A missing dot in an email address might mean messages end up in the hands of cyber thieves, researchers have found.
By creating web domains that contained commonly mistyped names, the investigators received emails that would otherwise not be delivered.
Over six months they grabbed 20GB of data made up of 120,000 wrongly sent messages. Some of the intercepted correspondence contained user names, passwords, and details of corporate networks.
The problem arises because of the way organisations set up their email systems. While most have a single domain for their website, many use sub-domains for individual business units, regional offices or foreign subsidiaries. Dots or full stops are used to separate the words in that sub domain. For example a large American financial group may take bank.com as its corporate home but internally use us.bank.com for staff email. Usually, if an address is typed with one of the dots missing, ie usbank.com, then the message is returned to its sender.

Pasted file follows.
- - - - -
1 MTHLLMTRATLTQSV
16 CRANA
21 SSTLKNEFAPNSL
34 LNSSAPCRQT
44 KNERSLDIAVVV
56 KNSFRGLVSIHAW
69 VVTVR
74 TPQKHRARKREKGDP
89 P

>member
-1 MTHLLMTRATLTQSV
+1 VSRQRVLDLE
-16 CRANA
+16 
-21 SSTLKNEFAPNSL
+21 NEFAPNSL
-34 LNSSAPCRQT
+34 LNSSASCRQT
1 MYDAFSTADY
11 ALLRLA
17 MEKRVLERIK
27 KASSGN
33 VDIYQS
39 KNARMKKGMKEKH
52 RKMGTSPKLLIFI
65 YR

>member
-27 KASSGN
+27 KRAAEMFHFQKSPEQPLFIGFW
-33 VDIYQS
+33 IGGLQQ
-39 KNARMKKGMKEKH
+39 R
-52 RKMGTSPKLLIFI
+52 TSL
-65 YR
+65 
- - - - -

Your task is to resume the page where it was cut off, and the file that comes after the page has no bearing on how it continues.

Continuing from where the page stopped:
But by setting up similar doppelganger domains, the researchers were able to receive messages that would otherwise be bounced back. BBC news – tech section.
If your brand is your name I would encourage you to purchase misspellings. I have customers who have 3-4 misspelt domains. They do receive the occasional email on those spellings. I do realise you cannot cover all the typos – but you can cover the most important ones.
Bottom like never send important login passwords like bank account logins or other important passwords over emails full stop. It is very easy for hackers to get hold of these logins.
Also never use the same password for all your accounts. It is safer to have different passwords and also change your password once in two months or so.